The KC Royals watched former closer Greg Holland agree to a one-year deal with the Colorado Rockies on Wednesday. The deal comes the day after he attended the funeral of former Kansas City teammate Yordano Ventura in the Dominican Republic.
Multiple sources have indicated that a deal between former Kansas City Royals closer Greg Holland and the Colorado Rockies is in the works. Yahoo.com’s Jeff Passan Tweeted details of the contract:
I’m somewhat surprised that Holland would sign with the Colorado Rockies. Many pitchers struggle with Denver’s thin air. Not only does the ball carry, but breaking pitches often lose movement. With the Reds, Royals, and Nationals all interested in the former closer, I suspect Colorado had to have offered a significantly better package than their rivals. Otherwise, Holland wouldn’t have accepted the risk of damaging his future value by playing half his games in a tough pitching venue like Coors Field.
However, it’s hard to imagine that the Kansas City Royals could have matched such a deal. From general manager Dayton Moore’s behavior this winter, he’s operating under a tight budget. With Kansas City presumably back on the starting pitching market after Yordano Ventura‘s tragic accident, they simply couldn’t risk investing significant resources in a player coming back from Tommy John surgery.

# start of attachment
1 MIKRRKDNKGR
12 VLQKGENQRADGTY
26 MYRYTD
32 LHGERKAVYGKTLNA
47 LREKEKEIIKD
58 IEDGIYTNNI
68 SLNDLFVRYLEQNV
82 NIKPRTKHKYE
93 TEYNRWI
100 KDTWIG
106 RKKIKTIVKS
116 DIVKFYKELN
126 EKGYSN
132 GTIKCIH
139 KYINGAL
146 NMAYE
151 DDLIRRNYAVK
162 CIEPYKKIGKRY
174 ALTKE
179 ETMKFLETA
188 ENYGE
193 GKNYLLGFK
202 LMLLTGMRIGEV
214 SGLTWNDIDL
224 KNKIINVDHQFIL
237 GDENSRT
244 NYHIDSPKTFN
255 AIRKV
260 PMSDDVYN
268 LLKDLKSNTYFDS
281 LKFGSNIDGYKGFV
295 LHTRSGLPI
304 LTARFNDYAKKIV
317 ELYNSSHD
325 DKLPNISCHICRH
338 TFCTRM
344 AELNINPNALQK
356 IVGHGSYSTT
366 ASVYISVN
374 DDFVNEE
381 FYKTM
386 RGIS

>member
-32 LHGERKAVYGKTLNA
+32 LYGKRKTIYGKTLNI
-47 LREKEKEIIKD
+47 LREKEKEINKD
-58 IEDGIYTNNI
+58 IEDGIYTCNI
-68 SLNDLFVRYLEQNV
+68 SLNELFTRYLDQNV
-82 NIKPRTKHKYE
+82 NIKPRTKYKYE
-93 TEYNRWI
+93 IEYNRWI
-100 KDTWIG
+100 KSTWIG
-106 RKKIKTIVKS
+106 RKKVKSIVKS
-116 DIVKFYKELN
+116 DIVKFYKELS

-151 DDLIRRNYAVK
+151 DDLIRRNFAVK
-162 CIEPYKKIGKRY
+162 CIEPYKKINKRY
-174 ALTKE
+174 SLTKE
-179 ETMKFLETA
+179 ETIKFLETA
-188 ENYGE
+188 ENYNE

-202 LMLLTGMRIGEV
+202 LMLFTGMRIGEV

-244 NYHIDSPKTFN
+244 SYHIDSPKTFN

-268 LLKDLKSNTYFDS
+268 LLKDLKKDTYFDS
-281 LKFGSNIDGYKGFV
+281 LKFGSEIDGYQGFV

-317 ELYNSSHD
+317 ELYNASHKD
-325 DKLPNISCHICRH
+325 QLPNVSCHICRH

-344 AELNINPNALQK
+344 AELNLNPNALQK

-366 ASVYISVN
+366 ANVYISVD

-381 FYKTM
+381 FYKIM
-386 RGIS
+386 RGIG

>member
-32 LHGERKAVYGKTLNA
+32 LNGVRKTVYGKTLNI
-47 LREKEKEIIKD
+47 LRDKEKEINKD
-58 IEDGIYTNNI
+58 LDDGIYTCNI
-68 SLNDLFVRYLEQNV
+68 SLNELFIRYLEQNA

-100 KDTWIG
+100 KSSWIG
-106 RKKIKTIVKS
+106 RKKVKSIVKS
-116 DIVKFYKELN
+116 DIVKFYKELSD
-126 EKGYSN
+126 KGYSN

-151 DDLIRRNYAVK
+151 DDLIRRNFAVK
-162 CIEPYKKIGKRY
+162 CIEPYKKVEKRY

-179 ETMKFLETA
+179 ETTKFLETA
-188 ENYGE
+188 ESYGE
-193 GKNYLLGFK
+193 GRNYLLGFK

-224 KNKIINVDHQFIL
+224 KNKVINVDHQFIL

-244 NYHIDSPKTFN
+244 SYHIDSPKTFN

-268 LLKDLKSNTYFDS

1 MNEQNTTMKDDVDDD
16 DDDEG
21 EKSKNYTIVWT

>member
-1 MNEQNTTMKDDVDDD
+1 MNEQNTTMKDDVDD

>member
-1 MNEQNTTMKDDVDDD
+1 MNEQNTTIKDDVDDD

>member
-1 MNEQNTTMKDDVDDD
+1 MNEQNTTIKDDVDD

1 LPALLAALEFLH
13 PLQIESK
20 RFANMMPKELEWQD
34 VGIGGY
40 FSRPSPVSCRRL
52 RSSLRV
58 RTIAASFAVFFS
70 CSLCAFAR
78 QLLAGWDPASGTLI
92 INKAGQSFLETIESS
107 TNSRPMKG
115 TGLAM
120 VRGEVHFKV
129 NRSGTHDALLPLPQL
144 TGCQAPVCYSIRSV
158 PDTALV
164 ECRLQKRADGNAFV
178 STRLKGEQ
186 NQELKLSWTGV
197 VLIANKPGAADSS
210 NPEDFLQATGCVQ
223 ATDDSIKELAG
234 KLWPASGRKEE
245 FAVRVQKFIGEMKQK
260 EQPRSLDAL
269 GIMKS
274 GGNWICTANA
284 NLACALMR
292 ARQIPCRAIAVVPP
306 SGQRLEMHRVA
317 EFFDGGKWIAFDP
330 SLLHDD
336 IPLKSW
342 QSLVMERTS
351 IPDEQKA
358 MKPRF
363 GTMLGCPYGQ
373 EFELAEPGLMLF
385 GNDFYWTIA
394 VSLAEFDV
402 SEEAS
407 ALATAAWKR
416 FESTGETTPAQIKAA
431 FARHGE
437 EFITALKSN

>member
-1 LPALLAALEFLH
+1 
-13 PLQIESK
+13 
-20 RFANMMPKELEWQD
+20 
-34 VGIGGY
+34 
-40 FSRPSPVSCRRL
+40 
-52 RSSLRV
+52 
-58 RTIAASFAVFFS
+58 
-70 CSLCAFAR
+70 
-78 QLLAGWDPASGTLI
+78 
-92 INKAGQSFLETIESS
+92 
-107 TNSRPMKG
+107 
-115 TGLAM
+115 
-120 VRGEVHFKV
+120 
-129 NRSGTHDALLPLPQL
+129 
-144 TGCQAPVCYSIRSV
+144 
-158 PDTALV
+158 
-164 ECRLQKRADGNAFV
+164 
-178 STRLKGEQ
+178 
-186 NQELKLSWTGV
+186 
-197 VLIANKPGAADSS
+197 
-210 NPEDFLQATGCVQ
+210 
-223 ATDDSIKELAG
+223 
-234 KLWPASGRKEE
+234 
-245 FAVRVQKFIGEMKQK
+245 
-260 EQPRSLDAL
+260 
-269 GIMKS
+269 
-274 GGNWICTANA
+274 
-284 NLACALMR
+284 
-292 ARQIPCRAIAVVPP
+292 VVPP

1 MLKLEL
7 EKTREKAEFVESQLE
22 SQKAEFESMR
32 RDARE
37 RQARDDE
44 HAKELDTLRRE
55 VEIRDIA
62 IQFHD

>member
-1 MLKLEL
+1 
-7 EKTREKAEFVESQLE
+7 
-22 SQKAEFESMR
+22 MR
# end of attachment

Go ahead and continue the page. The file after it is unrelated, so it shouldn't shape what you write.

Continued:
Another problem could have been that Moore doesn’t know what kind of resources are now available. Yordano Ventura’s contract situation is still up in the air. Ventura’s toxicology report could not only nullify his $20 million contract guarantee, but could also impact any insurance that the club took out on his deal. Authorities in the Dominican Republic indicate his toxicology report will be available in three-weeks.
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If Moore is going to pick off a free-agent before spring training opens in Surprise, Arizona, I would put my money on Jason Hammel. Depending on how much insurance the KC Royals carried on Ventura’s contract, Moore might have up to $3.25 million in short-term resources with which to pursue a starting pitcher. Ventura was also guaranteed $20 million over the next three seasons, with two option years at $12 million. Thus, the Royals could theoretically take on as much as $44 million in a long-term contract. Designated hitter Pedro Alvarez is also a possibility, but starting pitching now seems like the more acute need.
If they address the back end in free-agency, I suspect the Royals will try to find a starter willing to convert to the pen. Otherwise, they will simply depend on high-end arms from the minor leagues like Kyle Zimmer or Josh Staumont to round out their bullpen.
Dayton Moore now faces considerable challenges to get his roster ready for next season. He doesn’t have a whole lot of time to find solutions.